The concept of digital divide represents the existing gap between the information haves and the information have-nots. Traditionally, the term was viewed as a debate on having or not having access to information. Today, it is being described as “with which characteristics, connects how to what”. The definition has evolved over the years due to rapid global mobile phone penetration, and the term is now regarded as inequality between those with more and less bandwidth.
The debate on digital divide traces its origin way back in 1995 when the Commerce Department published its survey on the topic. The findings showed a gap in economic and race between those who could access the internet and those who could not. From 1991 to 1996, the number of personal computers in the U.S increased to about ten million from the previous three hundred thousand. In 2000, the U.S Department of Commerce revealed that about a half of the U.S households had internet access. This means that half of the residents did not have access or skills to use it. Another survey carried out by Department of Commerce in 2004 showed that a total of 204 million U.S citizens had access to the internet representing more than two thirds of the population.
Although the number of U.S citizens with access to the internet continues to grow, the digital divide gap also keeps on widening. Currently, the number of those already connected ranges from those with higher income to the educated. Similarly, the White and Asian Pacific residents are utilizing the latest technologies and getting connected faster compared to the rest of the population (Piatak et al., 2019). However, those in the regions with traditionally slow internet connection rates remain far behind. The main reason why the digital gap continues to widen revolves around the issue of strained economy and racial lines.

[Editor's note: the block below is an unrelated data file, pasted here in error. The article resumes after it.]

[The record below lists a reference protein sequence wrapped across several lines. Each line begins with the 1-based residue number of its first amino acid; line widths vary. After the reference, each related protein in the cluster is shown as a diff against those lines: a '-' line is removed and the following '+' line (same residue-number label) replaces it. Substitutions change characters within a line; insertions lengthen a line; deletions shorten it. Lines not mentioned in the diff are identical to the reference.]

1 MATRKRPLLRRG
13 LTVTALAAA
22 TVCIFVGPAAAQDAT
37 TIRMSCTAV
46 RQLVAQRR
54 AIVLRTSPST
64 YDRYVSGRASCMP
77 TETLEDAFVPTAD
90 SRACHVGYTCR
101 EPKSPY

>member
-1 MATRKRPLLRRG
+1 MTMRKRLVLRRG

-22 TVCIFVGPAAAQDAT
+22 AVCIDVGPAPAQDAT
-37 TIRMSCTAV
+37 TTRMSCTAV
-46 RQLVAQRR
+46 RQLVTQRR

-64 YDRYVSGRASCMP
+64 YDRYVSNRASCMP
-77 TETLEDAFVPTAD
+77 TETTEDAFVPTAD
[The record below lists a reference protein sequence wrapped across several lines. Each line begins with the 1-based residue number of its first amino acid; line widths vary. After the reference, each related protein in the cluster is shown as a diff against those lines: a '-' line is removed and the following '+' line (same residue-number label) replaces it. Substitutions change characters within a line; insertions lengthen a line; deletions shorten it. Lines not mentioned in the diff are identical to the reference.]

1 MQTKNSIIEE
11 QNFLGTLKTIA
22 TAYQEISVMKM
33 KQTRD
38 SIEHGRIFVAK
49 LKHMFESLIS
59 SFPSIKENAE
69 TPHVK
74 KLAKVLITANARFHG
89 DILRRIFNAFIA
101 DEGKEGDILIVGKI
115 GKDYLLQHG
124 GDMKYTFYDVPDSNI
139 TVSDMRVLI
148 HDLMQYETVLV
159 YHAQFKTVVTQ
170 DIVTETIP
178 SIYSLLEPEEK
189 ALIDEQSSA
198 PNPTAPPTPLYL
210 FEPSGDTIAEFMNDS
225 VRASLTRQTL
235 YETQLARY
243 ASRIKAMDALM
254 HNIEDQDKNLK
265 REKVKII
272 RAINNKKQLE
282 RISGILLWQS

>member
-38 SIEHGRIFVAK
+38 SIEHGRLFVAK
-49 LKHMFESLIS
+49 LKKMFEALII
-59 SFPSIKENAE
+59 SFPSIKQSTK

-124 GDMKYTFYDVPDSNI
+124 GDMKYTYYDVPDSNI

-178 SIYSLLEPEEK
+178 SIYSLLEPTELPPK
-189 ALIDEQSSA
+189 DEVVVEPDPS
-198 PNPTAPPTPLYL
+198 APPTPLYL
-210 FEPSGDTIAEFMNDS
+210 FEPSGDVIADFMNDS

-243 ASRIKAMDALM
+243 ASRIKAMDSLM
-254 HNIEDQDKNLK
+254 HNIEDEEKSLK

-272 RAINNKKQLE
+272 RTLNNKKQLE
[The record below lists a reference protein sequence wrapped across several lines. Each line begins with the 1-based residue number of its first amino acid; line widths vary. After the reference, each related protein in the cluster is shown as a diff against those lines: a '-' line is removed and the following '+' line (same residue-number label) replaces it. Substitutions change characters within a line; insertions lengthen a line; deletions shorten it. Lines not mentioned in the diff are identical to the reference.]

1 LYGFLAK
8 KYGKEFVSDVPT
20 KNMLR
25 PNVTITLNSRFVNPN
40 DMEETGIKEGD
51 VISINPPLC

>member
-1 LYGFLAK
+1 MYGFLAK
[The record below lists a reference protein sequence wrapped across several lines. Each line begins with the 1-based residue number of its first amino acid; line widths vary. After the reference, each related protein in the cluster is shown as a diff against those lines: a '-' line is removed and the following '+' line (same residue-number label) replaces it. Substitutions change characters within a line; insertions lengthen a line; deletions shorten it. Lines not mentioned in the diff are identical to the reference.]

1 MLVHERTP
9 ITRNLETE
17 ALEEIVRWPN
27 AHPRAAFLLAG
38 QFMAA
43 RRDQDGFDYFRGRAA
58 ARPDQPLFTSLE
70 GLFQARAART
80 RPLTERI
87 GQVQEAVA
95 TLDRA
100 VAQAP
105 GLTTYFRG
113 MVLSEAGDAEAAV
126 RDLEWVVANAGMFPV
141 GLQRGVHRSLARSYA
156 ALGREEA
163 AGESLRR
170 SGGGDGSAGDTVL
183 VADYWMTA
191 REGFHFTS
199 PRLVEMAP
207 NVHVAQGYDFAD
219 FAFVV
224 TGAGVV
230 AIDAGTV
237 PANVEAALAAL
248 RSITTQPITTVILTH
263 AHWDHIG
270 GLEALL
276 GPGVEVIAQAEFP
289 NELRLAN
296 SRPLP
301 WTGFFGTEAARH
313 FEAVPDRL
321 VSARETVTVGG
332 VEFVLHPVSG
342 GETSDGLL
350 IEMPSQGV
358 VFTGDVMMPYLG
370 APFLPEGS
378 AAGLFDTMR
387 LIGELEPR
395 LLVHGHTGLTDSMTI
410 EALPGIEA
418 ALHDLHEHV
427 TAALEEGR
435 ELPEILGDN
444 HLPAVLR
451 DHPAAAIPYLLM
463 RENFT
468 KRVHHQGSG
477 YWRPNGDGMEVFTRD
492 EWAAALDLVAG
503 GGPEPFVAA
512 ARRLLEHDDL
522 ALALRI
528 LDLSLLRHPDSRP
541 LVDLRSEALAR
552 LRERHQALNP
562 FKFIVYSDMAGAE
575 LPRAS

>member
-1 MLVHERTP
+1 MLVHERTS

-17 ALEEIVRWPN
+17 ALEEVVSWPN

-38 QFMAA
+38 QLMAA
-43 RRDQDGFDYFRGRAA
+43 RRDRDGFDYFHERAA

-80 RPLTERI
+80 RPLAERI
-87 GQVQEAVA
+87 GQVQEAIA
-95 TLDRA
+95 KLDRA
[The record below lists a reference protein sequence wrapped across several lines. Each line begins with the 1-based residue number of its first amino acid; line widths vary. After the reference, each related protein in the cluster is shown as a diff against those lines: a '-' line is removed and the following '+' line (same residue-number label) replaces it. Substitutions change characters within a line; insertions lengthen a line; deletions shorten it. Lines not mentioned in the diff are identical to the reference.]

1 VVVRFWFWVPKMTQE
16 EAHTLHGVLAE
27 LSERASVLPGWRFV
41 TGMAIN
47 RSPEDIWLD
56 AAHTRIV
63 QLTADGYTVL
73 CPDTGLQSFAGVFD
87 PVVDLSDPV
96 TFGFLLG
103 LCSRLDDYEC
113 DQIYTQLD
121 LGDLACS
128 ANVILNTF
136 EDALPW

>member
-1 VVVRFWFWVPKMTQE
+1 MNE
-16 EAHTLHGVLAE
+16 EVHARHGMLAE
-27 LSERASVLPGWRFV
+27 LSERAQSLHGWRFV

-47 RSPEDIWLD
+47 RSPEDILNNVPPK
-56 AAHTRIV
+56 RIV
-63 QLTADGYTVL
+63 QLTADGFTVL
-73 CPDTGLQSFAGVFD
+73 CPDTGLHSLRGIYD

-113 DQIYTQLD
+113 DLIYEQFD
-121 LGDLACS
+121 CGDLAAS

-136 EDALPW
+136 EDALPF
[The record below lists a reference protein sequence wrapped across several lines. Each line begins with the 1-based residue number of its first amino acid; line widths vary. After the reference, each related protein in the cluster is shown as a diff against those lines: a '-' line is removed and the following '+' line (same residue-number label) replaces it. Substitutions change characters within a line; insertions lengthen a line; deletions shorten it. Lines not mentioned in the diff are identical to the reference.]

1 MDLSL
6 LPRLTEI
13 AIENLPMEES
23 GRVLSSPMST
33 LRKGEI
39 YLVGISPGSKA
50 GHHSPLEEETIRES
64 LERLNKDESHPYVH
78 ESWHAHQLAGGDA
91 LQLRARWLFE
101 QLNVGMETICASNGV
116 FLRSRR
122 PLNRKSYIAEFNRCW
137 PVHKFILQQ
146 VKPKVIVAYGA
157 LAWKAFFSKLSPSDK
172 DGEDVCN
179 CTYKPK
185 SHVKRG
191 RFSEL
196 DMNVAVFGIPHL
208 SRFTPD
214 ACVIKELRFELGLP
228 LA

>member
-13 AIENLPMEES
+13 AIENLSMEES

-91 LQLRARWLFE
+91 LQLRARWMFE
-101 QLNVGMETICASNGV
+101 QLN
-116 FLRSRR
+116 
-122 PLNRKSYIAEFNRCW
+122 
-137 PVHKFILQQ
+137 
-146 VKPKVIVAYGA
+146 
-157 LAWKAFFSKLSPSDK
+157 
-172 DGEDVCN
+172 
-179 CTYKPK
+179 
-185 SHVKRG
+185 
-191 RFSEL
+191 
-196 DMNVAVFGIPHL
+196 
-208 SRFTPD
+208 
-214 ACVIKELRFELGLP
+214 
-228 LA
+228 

Many U.S households still suffer from poor connectivity speed while others lack the technological skills to use it. The current state of digital divide is worrying, and now represents the disparity between the information haves and have-nots. The gap is even wider outside U.S with the current access to internet figure at 39 percent in Africa, 87 percent in Europe and 94 percent in U.S. The statistics show how countries compare with each other despite 3G and 4G being widespread around the globe.
The digital divide is an emerging social concern in the U.S, especially among the rural communities, low income families, and minority groups. From a global point of view, the digital divide underscores the widening gap between the rich and poor countries. Consequently, it polarizes people in different countries and, at the same time, leads to frequent social conflicts. Similarly, the widening gap is a threat to the international security due to digital hegemony.
Most importantly, the digital divide highlights the challenges that developing economies must address to fit into the international community. However, most emerging countries are disadvantaged due to the lack of telecommunication infrastructure needed to address limited internet access. According to Reddick et al. (2020), “only 16 percent of the world’s population utilizes 90 percent of its Internet host computers, clear evidence of this disparity”. In general, the digital divide strives to show the impact of computer technology to society on both nationally and international levels.